Comment packets : An implementation MAY display a comment but MUST
		NOT interpret contents.
		Jeff Shiller: You may want to reconsider using UTF-8 for
			textbased userid's.
		Jon Callas: This has already been specified in the draft (at
			least, he is pretty sure of this.)
		Chris : Recommends that comments be removed altogether.
		Jeff Shiller: agrees with this.
		Jon Callas: Fine. We will remove them.
	5.n:  Interoperability packets:
		These are desireable, but deferred. The existing definitions
		are insufficient.
	Subkeys (Comments unrecorded)
	7.2 BNF : We need additional BNF for how signatures are formed.
		Comments from WG attendee: Please include at least one example.
		Jon Callas: Noted...
	Security considerations:
		We will be adding description of stealth-mode and
		packet analysis avoidance.
	Miscellaneous: (Comments not recorded)

		Comments on alogrithm lists from Phil: We have multiple
			algoritms to ensure that if one breaks, users can
			operating securly by just changing preferences.
			We should, however, shoot for minimal # of algoritms.
			We should not just put in everyone's pet algorithms.
		Comment from WG attendee: Other specs give one MUST and
			else MAY. Market should drive the algorithm
selection. We should
			not limit it.
		Phil: Maintained that WE should pick the algorithms.
			Attitude is: "I know cryptography, you don't."
		Perry Metzger: Pick minimum # and types of algoritms for
			interoperability. Let market drive rest.
		Chris?: We should provide a 'private algorithm #' with no
			description. This allows others to use OIDs, etc to
			implement anything they want.
		Ned: Agreed. Also, this is not the time to add tons of
			to the spec.
		Jon Callas : This is already done. 11 things are reserved for
			private algorithms.

		GOST, needs sboxes specified
			Jon Callas: I can't specify these.
		AES : We have reserved an id
		Ellyptic Curve, IDEA-EDE - added.
	Speculative (stealth mode) keyIDs - Cut's traffic analysis.
	We need to write rationale sections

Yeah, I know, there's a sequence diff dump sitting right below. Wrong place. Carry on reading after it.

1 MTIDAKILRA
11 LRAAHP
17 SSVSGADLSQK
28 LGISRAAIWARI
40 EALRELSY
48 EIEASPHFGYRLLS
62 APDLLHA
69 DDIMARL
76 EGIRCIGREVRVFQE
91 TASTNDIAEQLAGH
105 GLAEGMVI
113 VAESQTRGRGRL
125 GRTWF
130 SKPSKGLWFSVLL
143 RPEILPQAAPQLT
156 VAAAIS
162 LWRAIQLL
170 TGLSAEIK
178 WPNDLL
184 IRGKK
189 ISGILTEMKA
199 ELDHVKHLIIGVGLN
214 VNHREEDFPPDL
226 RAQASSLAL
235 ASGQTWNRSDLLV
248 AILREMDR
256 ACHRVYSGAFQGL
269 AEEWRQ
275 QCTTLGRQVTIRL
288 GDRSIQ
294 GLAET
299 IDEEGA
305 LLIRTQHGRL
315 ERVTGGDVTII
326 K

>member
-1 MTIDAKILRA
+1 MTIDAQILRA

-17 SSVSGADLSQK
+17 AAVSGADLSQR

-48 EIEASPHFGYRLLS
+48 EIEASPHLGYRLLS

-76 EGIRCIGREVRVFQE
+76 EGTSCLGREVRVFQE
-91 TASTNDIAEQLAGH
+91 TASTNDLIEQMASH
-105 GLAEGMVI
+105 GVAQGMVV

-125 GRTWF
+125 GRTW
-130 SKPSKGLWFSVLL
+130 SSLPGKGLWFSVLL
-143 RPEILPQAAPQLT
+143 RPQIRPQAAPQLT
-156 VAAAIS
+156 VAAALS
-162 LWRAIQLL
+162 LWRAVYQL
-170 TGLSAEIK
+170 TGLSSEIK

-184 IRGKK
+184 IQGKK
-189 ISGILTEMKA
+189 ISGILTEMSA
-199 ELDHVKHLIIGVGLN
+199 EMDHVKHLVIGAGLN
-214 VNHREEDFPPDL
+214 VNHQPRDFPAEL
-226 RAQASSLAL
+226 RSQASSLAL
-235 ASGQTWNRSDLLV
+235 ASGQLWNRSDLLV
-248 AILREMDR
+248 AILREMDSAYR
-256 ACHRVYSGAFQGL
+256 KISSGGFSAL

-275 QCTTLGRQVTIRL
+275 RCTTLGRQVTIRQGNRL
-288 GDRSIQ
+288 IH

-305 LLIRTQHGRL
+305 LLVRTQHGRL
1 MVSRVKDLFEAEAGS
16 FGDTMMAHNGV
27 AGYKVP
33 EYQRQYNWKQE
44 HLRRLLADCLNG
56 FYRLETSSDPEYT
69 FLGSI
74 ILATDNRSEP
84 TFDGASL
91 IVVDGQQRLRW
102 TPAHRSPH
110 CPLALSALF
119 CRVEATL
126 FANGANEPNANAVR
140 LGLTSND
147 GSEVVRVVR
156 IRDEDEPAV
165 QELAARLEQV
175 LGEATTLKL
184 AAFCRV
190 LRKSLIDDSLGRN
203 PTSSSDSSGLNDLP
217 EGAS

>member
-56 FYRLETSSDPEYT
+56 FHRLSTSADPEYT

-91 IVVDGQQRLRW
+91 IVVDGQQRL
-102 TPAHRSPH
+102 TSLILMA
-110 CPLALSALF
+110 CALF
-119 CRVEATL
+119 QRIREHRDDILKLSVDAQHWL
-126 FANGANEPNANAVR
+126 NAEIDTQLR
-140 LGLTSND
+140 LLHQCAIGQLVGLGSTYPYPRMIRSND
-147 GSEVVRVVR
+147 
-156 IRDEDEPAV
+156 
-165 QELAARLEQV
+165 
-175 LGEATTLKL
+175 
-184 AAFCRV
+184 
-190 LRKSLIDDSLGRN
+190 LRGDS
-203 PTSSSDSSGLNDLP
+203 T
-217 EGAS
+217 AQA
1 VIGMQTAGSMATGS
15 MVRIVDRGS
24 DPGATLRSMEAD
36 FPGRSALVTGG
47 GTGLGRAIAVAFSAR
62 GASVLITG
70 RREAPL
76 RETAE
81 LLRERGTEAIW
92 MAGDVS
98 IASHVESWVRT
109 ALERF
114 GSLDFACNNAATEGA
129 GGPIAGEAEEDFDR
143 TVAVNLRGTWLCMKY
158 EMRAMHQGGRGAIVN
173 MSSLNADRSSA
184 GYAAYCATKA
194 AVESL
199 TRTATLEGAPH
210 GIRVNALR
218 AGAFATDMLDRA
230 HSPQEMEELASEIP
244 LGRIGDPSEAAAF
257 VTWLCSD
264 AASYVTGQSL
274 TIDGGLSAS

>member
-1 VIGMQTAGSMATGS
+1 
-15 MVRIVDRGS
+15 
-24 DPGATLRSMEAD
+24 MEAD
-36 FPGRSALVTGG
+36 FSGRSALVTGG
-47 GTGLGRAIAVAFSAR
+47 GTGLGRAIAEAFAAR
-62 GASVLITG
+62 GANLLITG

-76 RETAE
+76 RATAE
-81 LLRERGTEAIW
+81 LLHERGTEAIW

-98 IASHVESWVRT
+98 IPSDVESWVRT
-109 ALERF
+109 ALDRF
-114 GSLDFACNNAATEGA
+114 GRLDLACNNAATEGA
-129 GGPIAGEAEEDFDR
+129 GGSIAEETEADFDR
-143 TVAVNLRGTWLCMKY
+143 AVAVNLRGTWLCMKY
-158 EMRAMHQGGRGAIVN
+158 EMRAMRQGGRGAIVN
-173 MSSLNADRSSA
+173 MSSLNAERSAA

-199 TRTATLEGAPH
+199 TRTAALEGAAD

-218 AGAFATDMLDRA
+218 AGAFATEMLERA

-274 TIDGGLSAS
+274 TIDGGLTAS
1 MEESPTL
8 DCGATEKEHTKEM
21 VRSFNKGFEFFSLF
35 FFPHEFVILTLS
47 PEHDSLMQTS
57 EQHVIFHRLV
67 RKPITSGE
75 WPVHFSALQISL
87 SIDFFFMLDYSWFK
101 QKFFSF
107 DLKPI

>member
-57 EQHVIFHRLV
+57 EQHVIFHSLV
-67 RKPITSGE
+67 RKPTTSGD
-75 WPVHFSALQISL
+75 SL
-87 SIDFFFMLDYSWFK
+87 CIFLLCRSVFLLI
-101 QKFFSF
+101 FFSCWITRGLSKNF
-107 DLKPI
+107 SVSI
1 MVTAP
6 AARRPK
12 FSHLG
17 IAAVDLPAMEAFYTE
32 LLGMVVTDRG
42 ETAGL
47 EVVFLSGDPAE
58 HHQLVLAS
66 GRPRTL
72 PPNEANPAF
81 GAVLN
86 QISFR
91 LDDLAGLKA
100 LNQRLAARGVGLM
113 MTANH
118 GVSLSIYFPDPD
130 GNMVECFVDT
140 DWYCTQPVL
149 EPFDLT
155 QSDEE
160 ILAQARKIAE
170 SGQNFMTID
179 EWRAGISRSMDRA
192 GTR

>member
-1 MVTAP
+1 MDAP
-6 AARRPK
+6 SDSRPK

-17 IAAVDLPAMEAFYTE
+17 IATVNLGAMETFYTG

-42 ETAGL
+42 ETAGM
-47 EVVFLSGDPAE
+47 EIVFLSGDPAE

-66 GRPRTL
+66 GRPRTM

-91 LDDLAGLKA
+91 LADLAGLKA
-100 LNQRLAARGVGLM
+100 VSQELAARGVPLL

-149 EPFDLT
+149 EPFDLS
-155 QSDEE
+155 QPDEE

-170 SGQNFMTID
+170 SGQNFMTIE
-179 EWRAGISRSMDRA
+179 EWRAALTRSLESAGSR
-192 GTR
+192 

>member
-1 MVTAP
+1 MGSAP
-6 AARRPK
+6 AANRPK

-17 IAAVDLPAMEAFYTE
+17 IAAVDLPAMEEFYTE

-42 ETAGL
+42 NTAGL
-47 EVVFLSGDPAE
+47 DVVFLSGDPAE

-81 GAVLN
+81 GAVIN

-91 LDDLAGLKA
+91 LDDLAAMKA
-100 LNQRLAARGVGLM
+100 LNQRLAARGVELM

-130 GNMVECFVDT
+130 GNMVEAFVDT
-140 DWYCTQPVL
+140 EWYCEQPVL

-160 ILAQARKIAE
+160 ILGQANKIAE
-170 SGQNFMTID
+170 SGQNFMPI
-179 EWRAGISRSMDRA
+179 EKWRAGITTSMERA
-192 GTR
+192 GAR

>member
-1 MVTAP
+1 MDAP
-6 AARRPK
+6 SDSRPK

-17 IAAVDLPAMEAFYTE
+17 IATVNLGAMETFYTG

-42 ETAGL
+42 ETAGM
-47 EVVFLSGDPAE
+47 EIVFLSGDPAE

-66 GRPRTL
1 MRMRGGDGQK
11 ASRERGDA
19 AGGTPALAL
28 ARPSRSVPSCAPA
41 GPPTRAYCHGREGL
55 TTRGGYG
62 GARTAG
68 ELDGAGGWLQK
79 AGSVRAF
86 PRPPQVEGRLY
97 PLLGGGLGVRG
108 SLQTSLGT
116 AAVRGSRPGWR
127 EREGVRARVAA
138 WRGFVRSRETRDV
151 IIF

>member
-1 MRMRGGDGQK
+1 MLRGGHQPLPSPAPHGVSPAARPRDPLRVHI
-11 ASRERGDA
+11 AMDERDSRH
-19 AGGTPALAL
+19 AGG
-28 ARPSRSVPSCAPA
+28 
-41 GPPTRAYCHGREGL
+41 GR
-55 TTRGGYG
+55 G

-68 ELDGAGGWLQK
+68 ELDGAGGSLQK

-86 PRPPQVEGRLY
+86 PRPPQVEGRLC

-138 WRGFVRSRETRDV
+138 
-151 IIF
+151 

2015 OP/MIME
	Draft Status
	Technical Changes

Draft status: 80% complete
	New Draft will be in:

	Draft has been submitted to IETF.

Technical changes:
	OP Msg formats now have details
	New MIME constant types have been defined
		- application/openpgp-encrypted
		- application/openpgp-signature
		Quick vote: Do we want these defined? : 4 against : 10+ for
	Content transfer encoding restrictions
		- generate strictly, accept liberally
	OpenPGP encrypted data
		Question : MIME or OP encryption first?
		Decision : MIME cannonicalized first, then encrypted
	OpenPGP signed data
		- protocol = application/openpgp-signature
	    		= openpgp-md5
			openpgp-haval (15 variants)
	Parallel signatures are popular
		RFC1847 based parallel signatures on the same data have been
	Distribution of PGP keys
		This text will be moved to PGP certificate document.
	Ned Freed: Ongoing issue with multipart signed messages. The
		issues concern gateways. He encouraged people to read
		and comment on his draft concerning this:

Trust model documents (John Norenberg)
	There are numerous types of trust models.
	It would probably be good to have a document on this. The
		document would cover:
			- What trust models are available.
			- How they work.
			- How they are implemented in the context of PGP.
	Question for group: Do we need this?
	Paul Hoffman: Agrees. Would be good to have a separate
		document on this.
	John Norenberg : Should we vote here or defer this question
		to the list?
	Rodney: Let's take these questions to the list and decide there.

Any other business?
	Blue sheet...all signed? about 40 not yet on list.

John Norenberg summarized what was covered at the meeting. He then closed
the meeting at 3:10 PM (20 minutes ahead of schedule).

john  w noerenberg, ii
jwn2 at qualcomm.com
  -- John Irving, A Prayer for Owen Meany, 1989

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Robert Guerra - PGP public key available on PGP key servers
Email-> mailto:az096 at freenet.toronto.on.ca
Home Page-> http://www.geocities.com/CapitolHill/3378